Unfortunately, this reflection on Nicholas Winding Refn’s new film ONLY GOD FORGIVES will have many pretentious-sounding film school words like “expressionism” and “mise en scene.” I apologize ahead of time but if you want to chop someone’s hands off set your sights on director Mr. Refn (PUSHER trilogy) himself instead of me. The film presented to audience by the man behind the terribly infectious BRONSON and the deliriously minimal VALHALLA RISING will be something of a letdown after 2011’s extremely nerd-popular, DRIVE. In his latest, Refn re-teams with Ryan Gosling (THE PLACE BEYOND THE PINES) and composer Cliff Martinez (CONTAGION) to bring us an art house film with a capital A. The film moves at a snail’s pace, has a lead that utters about thirteen words of dialogue and is so stylized in its technical execution that one could be forgiven for thinking he’s walked into an underground snuff film (are there mainstream snuff films?).
But first, let’s get into a tiny bit of plot with an emphasis on the word “tiny” since the movie has almost no need for it other than an obligatory amount to set up a perimeter for the filmmakers’ artistic expressions. The film opens with an underground boxing ring that brothers Julian (Gosling) and Billy run. Billy leaves after the match and heads to a brothel. Some gruesome stuff happens and Billy ends up dead (this isn’t a spoiler –any two line synopsis of the film says as much). A Thai police lieutenant is involved and the s hits the fan. From there it snowballs into a giant cluster f of tit-for-tat revenge, vicious violence and expressionism (dang you, Refn!). Julian’s mom Crystal (Kristin Scott Thomas, MISSION: IMPOSSIBLE) comes to Thailand to take her son’s body back home but can’t help urge her surviving son to seek bloody revenge. Despite some of the most gore I’ve seen on this side of a torture porn film, her performance is the biggest shocker of the film. She’s cold, creepily lustful, and manipulative to the point where I have no doubt her character would be a diagnosed sociopath. Poor Julian. She torments him and he obliges her. She is perhaps the worst mother to have mommy issues for.
Through meticulously staged mise en scene (yikes!) Refn conjures a sense of impending doom whose priority is to suffocate the audience. He does this while simultaneously calling attention to his methods (think Brechtian – I’ll get you one day, Winding Refn!) In simple terms the film is a cat and mouse chase (or rather deliberate saunter) where bystanders’ body parts are collateral damage. As the film’s run time ekes through so does a building suspense. The movie not only feels like a personal hell tailor-made for its characters but through the use of ubiquitous red lighting (it really is everywhere all the time) it looks like it too. The only foreigners we see are white men who have come to Thailand to take advantage of the corruption and desperation. They have creature comforts but cannot be too happy with their exploitative ways. There is an uneasy truce with the local authorities but the aforementioned lieutenant sees that a line has been crossed. He is a mythical grim reaper equipped with what could only be described as a magic sword (culturally appropriate scythe?) that appears only when he needs to exact his brand of justice. Refn isn’t interested in plausibility. The sword appears because the lieutenant has deemed that that is the moment his victims should see his wrath and boom, it appears. A lot of the film traffics in these sort of artistic liberties. The film’s world is sort of like a super messed up version Alice in Wonderland. The audience I saw it with regretted following the filmmakers’ down the rabbit hole.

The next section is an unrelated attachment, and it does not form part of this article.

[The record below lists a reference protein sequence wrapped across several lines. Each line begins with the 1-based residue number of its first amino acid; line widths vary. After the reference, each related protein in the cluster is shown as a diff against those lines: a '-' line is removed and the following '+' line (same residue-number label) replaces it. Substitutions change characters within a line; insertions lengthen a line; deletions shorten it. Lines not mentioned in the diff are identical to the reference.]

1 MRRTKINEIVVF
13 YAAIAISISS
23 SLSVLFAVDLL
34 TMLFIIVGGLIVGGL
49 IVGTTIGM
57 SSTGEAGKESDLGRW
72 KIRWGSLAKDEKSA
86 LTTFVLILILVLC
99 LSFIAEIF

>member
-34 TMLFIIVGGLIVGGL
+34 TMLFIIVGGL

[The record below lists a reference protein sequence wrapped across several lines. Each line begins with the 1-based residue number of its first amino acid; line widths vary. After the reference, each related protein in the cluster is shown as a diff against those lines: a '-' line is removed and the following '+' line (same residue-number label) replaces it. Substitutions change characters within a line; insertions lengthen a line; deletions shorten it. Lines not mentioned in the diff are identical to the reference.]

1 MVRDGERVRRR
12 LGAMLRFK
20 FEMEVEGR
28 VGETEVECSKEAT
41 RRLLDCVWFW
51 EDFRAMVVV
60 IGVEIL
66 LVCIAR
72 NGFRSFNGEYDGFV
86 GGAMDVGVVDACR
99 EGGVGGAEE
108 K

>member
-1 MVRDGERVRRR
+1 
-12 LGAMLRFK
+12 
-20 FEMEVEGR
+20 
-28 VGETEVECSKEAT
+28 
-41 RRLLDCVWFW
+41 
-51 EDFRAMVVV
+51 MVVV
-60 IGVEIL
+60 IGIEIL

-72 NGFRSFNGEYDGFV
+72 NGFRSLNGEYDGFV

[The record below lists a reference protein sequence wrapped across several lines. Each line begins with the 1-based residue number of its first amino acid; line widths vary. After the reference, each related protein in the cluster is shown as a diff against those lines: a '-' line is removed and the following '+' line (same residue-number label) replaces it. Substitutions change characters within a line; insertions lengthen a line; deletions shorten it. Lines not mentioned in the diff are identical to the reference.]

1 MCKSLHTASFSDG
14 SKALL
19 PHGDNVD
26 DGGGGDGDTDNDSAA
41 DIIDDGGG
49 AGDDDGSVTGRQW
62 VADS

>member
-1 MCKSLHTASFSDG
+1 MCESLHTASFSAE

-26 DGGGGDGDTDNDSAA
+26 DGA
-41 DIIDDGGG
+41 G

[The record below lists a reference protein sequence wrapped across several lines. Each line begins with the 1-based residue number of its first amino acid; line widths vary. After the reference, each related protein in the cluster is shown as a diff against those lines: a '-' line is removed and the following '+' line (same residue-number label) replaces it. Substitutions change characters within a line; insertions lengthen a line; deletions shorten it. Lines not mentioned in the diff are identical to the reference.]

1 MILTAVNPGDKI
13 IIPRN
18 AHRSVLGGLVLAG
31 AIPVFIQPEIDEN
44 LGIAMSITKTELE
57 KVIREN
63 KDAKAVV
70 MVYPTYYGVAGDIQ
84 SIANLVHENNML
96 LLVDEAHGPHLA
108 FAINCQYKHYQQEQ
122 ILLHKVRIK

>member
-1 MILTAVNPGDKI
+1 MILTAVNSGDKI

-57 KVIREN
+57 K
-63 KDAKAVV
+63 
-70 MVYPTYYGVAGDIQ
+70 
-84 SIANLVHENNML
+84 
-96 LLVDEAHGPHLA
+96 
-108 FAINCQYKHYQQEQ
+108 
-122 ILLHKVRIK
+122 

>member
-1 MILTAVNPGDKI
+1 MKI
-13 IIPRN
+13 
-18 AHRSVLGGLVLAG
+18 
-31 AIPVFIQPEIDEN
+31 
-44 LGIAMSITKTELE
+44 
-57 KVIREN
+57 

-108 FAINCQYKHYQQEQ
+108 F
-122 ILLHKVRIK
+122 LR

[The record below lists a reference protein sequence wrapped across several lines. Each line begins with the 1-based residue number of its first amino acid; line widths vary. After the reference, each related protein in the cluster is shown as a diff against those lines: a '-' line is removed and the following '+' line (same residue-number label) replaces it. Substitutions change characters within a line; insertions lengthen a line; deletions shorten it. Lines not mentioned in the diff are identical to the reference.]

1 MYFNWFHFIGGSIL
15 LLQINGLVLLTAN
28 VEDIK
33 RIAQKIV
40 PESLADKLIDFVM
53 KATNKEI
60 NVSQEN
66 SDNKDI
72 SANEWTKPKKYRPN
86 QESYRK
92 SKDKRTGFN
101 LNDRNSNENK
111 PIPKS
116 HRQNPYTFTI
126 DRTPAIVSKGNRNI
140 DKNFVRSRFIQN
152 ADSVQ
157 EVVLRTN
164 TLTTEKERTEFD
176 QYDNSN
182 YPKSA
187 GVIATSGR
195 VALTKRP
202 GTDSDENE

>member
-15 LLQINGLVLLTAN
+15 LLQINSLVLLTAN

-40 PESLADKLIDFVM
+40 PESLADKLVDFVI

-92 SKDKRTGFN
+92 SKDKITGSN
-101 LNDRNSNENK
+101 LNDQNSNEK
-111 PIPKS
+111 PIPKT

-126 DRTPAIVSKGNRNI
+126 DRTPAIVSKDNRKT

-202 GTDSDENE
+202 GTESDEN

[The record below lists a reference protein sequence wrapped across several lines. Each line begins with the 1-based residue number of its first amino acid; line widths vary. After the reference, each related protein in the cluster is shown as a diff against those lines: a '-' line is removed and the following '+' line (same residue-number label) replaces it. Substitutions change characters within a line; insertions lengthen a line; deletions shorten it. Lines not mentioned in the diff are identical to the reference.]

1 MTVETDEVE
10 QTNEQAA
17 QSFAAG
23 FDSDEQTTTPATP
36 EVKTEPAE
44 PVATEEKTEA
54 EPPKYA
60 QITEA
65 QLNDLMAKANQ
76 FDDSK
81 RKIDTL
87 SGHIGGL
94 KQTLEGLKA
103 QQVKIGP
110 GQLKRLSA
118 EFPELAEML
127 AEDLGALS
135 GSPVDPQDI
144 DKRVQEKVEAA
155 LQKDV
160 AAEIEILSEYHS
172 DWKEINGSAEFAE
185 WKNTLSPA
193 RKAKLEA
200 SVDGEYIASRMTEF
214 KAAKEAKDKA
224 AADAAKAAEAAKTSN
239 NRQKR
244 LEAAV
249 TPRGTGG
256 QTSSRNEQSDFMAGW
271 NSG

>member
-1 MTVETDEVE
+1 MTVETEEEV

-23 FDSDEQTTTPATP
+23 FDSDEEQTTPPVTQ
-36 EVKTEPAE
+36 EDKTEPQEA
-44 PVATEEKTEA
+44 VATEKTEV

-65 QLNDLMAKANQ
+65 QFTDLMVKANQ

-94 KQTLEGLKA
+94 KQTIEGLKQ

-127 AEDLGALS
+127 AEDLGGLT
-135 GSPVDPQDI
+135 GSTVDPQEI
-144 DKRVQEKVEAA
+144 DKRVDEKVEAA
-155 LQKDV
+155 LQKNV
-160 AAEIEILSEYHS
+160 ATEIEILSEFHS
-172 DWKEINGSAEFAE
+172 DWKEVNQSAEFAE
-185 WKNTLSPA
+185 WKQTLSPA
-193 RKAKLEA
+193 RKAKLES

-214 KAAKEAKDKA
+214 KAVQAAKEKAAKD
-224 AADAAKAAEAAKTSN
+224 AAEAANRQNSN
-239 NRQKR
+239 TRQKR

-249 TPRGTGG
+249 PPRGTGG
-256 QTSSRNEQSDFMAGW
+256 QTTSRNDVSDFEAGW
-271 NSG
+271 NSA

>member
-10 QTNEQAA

Refn presents a movie very much set in its location. It not only takes place in Thailand but its cast and extras are mostly Thai people, its culture is front and center, even the credits are in Thai. Correction, it’s Thai from the perspective of a foreigner, a western male to be more specific. Everything presented is a little off: the motivations of the characters, the shot selection, the art directions, the lighting (god, the lighting!) and what will be most apparent, the acting. It’s all very expressionistic in that Refn and company want to conjure a specific feeling in the audience while watching the film rather than get lost in the plot. This must be the case because so much of the decisions on display pull the audience out of the narrative, the affected acting being one of them. Very little is said in the entire movie where much communication is told through darting eyes or longing expressions. It’s as if the movie is asking the audience to examine the characters on display and comment on how lost foreigners can be in a land they don’t care to understand.
Cliff Martinez’s score compliments the investigation of this transgression. Its hypnotic synths and strings sounds lull the audience into an opiated state while the movie goes about its nihilistic business all around them. It’s as if the filmmakers want the audience to fall into a vegetative state to mirror the place of the foreigners while simultaneously reflect on the their comeuppance for taking advantage of desperate people. All this might be a fool’s errand considering most people in the theater were expecting “DRIVE set in Asia” and they got a film essay wrapped in deceptive marketing. If you’re up for a mise en scene masterclass (there’s that word again!) assigned by Professor Refn then enjoy. Although, “enjoy” might not be the right word.
Oh, and Kristin Scott Thomas says “cum dumpster.”
Final Score: 7.5/10 (give it a shot)